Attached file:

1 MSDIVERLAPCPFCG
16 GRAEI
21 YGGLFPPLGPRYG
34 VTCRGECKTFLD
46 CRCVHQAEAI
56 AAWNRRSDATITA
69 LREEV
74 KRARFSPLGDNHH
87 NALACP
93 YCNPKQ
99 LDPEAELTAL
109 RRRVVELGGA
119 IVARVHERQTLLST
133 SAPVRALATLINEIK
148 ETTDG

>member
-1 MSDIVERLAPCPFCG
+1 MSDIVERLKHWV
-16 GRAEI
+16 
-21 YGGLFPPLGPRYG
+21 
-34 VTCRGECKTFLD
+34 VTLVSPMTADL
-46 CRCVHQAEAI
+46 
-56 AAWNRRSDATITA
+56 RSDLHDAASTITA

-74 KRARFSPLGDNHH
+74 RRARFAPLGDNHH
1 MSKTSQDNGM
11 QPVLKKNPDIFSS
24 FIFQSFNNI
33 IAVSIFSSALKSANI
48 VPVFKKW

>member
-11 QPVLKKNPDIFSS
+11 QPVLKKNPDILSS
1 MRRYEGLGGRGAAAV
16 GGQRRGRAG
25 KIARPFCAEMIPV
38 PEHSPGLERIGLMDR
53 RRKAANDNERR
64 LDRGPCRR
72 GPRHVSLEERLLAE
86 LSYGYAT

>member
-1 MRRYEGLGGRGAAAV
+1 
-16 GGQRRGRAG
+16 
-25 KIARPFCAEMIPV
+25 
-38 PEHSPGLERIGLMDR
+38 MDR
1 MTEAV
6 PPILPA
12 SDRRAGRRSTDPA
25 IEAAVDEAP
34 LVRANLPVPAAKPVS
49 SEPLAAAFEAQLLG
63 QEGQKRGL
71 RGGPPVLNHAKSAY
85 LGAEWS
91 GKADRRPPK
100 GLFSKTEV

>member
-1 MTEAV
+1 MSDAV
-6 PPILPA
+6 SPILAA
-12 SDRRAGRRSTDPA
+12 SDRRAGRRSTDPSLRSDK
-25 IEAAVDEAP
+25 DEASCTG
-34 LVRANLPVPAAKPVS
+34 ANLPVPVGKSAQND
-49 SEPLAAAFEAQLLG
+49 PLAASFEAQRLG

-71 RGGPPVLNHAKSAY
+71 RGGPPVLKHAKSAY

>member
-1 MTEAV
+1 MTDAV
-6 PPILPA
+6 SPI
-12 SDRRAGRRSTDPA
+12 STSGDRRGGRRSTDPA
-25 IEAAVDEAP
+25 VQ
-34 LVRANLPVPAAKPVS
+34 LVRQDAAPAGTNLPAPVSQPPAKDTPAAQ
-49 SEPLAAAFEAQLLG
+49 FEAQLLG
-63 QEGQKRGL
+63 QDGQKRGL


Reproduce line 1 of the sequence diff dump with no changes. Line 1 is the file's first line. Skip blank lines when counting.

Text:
1 MSDIVERLAPCPFCG